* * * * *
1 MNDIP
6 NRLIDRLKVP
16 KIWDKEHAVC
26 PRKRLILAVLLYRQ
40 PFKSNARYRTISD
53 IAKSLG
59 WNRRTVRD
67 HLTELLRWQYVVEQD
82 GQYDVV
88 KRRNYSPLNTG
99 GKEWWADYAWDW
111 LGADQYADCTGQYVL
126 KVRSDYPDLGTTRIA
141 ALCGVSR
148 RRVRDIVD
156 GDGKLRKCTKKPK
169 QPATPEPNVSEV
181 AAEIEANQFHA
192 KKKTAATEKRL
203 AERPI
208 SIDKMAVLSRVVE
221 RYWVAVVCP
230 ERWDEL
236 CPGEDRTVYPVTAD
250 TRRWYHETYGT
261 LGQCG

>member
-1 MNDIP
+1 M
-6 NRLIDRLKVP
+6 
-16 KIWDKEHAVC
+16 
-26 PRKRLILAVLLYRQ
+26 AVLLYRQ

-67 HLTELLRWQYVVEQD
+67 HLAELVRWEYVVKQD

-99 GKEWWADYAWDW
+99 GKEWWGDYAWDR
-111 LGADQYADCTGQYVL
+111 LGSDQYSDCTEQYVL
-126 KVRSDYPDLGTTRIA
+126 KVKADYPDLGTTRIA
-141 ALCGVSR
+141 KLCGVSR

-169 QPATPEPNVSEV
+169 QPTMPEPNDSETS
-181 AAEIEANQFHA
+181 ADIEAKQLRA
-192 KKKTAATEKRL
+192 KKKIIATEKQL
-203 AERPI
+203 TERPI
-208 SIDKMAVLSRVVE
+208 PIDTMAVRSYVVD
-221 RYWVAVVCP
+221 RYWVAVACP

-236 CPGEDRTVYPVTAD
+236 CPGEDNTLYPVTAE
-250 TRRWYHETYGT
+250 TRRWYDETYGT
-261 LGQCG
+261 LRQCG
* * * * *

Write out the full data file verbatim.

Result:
1 MNDIP
6 NRLIDRLKVP
16 KIWDKEHAVC
26 PRKRLILAVLLYRQ
40 PFKSNARYRTISD
53 IAKSLG
59 WNRRTVRD
67 HLTELLRWQYVVEQD
82 GQYDVV
88 KRRNYSPLNTG
99 GKEWWADYAWDW
111 LGADQYADCTGQYVL
126 KVRSDYPDLGTTRIA
141 ALCGVSR
148 RRVRDIVD
156 GDGKLRKCTKKPK
169 QPATPEPNVSEV
181 AAEIEANQFHA
192 KKKTAATEKRL
203 AERPI
208 SIDKMAVLSRVVE
221 RYWVAVVCP
230 ERWDEL
236 CPGEDRTVYPVTAD
250 TRRWYHETYGT
261 LGQCG

>member
-1 MNDIP
+1 M
-6 NRLIDRLKVP
+6 
-16 KIWDKEHAVC
+16 
-26 PRKRLILAVLLYRQ
+26 AVLLYRQ

-67 HLTELLRWQYVVEQD
+67 HLAELVRWEYVVKQD

-99 GKEWWADYAWDW
+99 GKEWWGDYAWDR
-111 LGADQYADCTGQYVL
+111 LGSDQYSDCTEQYVL
-126 KVRSDYPDLGTTRIA
+126 KVKADYPDLGTTRIA
-141 ALCGVSR
+141 KLCGVSR

-169 QPATPEPNVSEV
+169 QPTMPEPNDSETS
-181 AAEIEANQFHA
+181 ADIEAKQLRA
-192 KKKTAATEKRL
+192 KKKIIATEKQL
-203 AERPI
+203 TERPI
-208 SIDKMAVLSRVVE
+208 PIDTMAVRSYVVD
-221 RYWVAVVCP
+221 RYWVAVACP

-236 CPGEDRTVYPVTAD
+236 CPGEDNTLYPVTAE
-250 TRRWYHETYGT
+250 TRRWYDETYGT
-261 LGQCG
+261 LRQCG